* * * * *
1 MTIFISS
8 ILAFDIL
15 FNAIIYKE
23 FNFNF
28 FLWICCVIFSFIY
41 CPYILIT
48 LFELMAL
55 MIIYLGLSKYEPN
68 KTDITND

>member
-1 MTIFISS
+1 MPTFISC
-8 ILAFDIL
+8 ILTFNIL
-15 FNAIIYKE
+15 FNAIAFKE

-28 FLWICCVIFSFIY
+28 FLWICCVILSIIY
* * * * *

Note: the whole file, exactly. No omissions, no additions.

1 MTIFISS
8 ILAFDIL
15 FNAIIYKE
23 FNFNF
28 FLWICCVIFSFIY
41 CPYILIT
48 LFELMAL
55 MIIYLGLSKYEPN
68 KTDITND

>member
-1 MTIFISS
+1 MPTFISC
-8 ILAFDIL
+8 ILTFNIL
-15 FNAIIYKE
+15 FNAIAFKE

-28 FLWICCVIFSFIY
+28 FLWICCVILSIIY